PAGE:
For radar surveillance and air traffic control purposes, Brazil has
been divided into 4 big regions. All radar data from each region are
processed by an area control center (ACC) or CINDACTA. Each one of
the four CINDACTAs has radar control of its region and is respon-
sible for the co-ordination of the regional air traffic. Due to its
centralized localization, CINDACTA I (Brasilia ACC), which operates
from Brasilia and was the first center installed, is responsible for
controlling most of the air traffic in Brazil. CINDACTA II operates in
the south region, CINDACTA III covers the northeast air space, and
CINDACTA IV (Amazon ACC) the north region, comprising the
Amazon forest. The CINDACTAs control traffic of en route aircraft,
when the airplane is above 19.500 feet. During the approach to
airports, air traffic is controlled by the Approach Control Centers
(APPs), and the final descent is controlled by the airport’s Tower
Control Center (TWRs).
P.V. Rodrigues de Carvalho et al. / Applied Ergonomics 40 (2009) 325–340

In each CINDACTA, there are two air traffic control systems in
two different control rooms:
– Military Operations Centers (COPM) that handle flight control
of military aircraft that are in military operation, operated by
military controllers, under military rules.
– Area Control Centers (ACCs), responsible for the air traffic
control of aircraft (civilian and military) flying under the
general aviation circulation rules, operated by civilian and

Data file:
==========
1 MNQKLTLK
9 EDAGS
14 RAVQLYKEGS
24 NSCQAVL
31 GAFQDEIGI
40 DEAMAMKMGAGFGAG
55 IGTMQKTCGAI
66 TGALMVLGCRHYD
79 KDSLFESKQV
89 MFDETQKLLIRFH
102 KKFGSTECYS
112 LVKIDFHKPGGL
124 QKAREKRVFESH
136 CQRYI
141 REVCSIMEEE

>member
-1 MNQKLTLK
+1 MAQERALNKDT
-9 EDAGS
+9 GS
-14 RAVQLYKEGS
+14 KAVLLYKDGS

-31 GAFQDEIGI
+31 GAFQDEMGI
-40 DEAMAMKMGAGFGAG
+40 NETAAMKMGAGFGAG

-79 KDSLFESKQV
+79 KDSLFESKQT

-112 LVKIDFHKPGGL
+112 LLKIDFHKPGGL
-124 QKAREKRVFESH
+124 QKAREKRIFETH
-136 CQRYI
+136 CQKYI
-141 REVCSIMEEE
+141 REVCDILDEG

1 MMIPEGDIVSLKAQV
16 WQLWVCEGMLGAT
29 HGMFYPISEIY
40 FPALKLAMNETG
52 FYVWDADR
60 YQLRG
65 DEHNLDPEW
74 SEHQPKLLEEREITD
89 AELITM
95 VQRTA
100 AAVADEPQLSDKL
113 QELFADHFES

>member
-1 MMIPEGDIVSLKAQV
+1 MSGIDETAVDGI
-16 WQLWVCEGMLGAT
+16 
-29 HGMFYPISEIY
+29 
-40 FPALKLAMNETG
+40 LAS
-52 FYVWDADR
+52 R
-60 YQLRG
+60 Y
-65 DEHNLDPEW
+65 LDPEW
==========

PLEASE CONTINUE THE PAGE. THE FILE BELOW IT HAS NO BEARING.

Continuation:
military controllers, under civilian rules.
Military controllers operate both centers. The integration of air
space and air defense control in Brazil – an option that is not used in
most countries – enables the use of the same resources for
communication, detection, surveillance, control and early warning
for air traffic control and for air space defense purposes.
4. The facts – what happened?
The collision was a very brief event. About 1 hour elapsed
from the moment when flight N600XL, the Embraer E-145 Legacy
jet, entered the air space controlled by the Brasilia ACC (CIN-
DACTA I), until the collision with flight GLO1907, the Boeing 737-
800, in the surveillance intersection zone between the Amazon
and Brasilia control centers. Fig. 2 shows the collision path. Flight
N600XL, even with some damage, was able to land at a military
base airport.
Fig. 3 shows a time-line with the main events before and after
the collision. Flight N600XL, an Embraer Legacy executive jet, took
off from Sa˜o Jose dos Campos airport (in Sa˜o Paulo state) at 14:30
(Brasilia time) to Eduardo Gomes airport in Manaus (in Amazonas
state) with a crew of two (pilot and co-pilot) and 4 passengers.
Flight N600XL’s plan stipulated two level changes (see Fig. 3).
However, the flight level stipulated for the first leg (until Brasilia) of
the flight, 370 (or 37 000 ft), was reached at 15:33 and was main-
tained up to the moment of the collision.
Flight GLO1907, the Boeing 737-800, took off from Eduardo
Gomes airport in Manaus to Brasilia International Airport at 15:35.
At 15:58, it reached the 370 flight level in the UZ6 airway (a dual